Herb Lin
Research Scholar, Center for International Security and Cooperation, Stanford University, Research Fellow, Hoover Institution, Stanford University

HERB LIN is senior research scholar for cyber policy and security at the Center for International Security and Cooperation and Research Fellow at the Hoover Institution, both at Stanford University.  His research interests relate broadly to policy-related dimensions of cybersecurity and cyberspace, and he is particularly interested in and knowledgeable about the use of offensive operations in cyberspace, especially as instruments of national policy.  In addition to his positions at Stanford University, he is Chief Scientist, Emeritus for the Computer Science and Telecommunications Board, National Research Council (NRC) of the National Academies, where he served from 1990 through 2014 as study director of major projects on public policy and information technology, and Adjunct Senior Research Scholar and Senior Fellow in Cybersecurity (not in residence) at the Saltzman Institute for War and Peace Studies in the School for International and Public Affairs at Columbia University.  These studies include a 2005 study on computational biology (Catalyzing Inquiry at the Interface of Computing and Biology), a 2007 study on privacy and information technology (Engaging Privacy and Information Technology in a Digital Age), a 2007 study on cybersecurity research (Toward a Safer and More Secure Cyberspace), a 2009 study on healthcare informatics (Computational Technology for Effective Health Care: Immediate Steps and Strategic Directions), a 2009 study on offensive information warfare (Technology, Policy, Law, and Ethics Regarding U.S. Acquisition and Use of Cyberattack Capabilities), and a 2010 study on cyber deterrence (Proceedings of a Workshop on Deterring Cyberattacks: Information Strategies and Developing Options for U.S. Policy).  Prior to his NRC service, he was a professional staff member and staff scientist for the House Armed Services Committee (1986-1990), where his portfolio included defense policy and arms control issues.

Marc Lynch
Associate Professor of Political Science, George Washington University and the Elliott School of International Affairs

Marc Lynch is Associate Professor of Political Science at George Washington University and the Elliott School of International Affairs. He received his Ph.D. in 1997 from Cornell University and his BA from Duke University in 1990. He works on international politics, with a specialty on the Middle East. His current research interests focus on the relationship between new media technologies and Islamist movements, public diplomacy, and Arab public opinion. He also runs the popular Middle East politics blog, Abu Aardvark. He is the author of State Interests and Public Spheres: The International Politics of Jordan's Identity, and Voices of the New Arab Public: Iraq, al-Jazeera, and Middle East Politics Today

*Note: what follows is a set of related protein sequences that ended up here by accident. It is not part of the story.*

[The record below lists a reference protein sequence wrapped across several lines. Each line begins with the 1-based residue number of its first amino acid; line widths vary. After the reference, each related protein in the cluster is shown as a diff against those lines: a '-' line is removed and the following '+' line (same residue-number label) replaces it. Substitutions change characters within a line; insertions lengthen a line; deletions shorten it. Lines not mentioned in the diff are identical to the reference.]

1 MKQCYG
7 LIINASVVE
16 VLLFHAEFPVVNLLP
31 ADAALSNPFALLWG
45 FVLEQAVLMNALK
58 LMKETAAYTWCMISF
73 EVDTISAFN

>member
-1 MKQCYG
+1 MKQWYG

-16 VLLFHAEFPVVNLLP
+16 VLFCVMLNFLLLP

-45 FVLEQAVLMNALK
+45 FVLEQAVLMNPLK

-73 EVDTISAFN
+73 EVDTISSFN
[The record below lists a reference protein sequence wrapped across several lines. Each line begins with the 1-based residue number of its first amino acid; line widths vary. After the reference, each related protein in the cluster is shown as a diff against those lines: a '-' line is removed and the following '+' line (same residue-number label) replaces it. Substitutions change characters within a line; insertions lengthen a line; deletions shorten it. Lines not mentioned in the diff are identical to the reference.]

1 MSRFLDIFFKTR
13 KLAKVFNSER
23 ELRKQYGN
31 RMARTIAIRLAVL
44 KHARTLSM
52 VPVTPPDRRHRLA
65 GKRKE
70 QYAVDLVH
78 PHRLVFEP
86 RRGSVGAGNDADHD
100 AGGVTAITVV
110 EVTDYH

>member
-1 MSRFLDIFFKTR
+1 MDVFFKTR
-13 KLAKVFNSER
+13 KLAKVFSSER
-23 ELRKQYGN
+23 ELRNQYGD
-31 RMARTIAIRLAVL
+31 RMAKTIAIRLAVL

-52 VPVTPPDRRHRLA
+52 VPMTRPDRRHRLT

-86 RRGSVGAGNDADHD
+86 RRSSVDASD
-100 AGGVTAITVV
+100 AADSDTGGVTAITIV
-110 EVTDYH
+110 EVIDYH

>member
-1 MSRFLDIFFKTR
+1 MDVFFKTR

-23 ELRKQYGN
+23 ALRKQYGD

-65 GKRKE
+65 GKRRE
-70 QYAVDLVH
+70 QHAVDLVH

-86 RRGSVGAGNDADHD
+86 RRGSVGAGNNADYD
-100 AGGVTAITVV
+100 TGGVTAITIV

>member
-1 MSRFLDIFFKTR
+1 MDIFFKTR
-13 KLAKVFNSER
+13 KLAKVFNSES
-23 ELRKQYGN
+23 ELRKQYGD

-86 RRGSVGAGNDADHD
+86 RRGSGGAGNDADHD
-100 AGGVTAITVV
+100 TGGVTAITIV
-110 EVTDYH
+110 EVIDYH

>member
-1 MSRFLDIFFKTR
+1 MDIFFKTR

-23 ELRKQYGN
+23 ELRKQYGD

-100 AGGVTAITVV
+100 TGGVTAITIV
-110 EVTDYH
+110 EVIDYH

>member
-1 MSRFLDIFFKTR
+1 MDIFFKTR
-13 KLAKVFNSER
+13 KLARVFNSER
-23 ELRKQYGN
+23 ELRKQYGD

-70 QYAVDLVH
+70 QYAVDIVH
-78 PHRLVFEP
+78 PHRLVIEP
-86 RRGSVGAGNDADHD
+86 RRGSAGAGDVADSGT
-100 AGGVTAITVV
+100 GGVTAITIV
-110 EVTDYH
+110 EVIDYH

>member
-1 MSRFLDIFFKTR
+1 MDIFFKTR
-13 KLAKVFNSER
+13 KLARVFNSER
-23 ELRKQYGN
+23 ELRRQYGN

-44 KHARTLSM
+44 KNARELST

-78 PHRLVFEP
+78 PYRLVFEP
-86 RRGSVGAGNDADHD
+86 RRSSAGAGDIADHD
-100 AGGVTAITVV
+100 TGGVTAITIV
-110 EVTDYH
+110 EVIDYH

Suzanne Maloney
Senior Fellow, Center for Middle East Policy, Brookings Institution

Suzanne Maloney is a senior fellow at the Center for Middle East Policy at the Brookings Institution, where her research focuses on energy, economic reform and U.S. policy toward the Middle East. Most recently, she was a member of the State Department's Policy Planning Staff, covering Iran, Iraq, the Gulf States and broader Middle East issues. Prior to joining the government, she was the Middle East advisor at ExxonMobil Corporation, where she worked on regional business development, political risk analysis and corporate outreach and communications. Her most recent publication is Iran’s Long Reach: Iran as a Pivotal State in the Muslim World. She was the recipient of an International Affairs Fellowship at the Council on Foreign Relations and has previously served at Brookings as an Olin fellow and a Brookings research fellow.

William McCants
Fellow, Center for Middle East Policy, Brookings

William McCants is a fellow at Brookings in the Center for Middle East Policy and director of its Project on U.S. Relations with the Islamic World. He is also adjunct faculty at Johns Hopkins University and has held various government and think tank positions related to Islam, the Middle East, and terrorism. From 2009-2011, McCants served as a U.S. State Department senior adviser for countering violent extremism. He has also held positions as program manager of the Minerva Initiative for the Department of Defense; an analyst at the Institute for Defense Analyses, the Center for Naval Analyses and SAIC; and a fellow at West Point’s Combating Terrorism Center. He is the founder of Jihadica.com, an academic group blog focused on the global jihadi movement. The blog has been featured on the cover of the New York Times, and described by Wired magazine’s Danger Room as “the gold standard in militant studies.” His latest book is Founding Gods, Inventing Nations: Conquest and Culture Myths from Antiquity to Islam.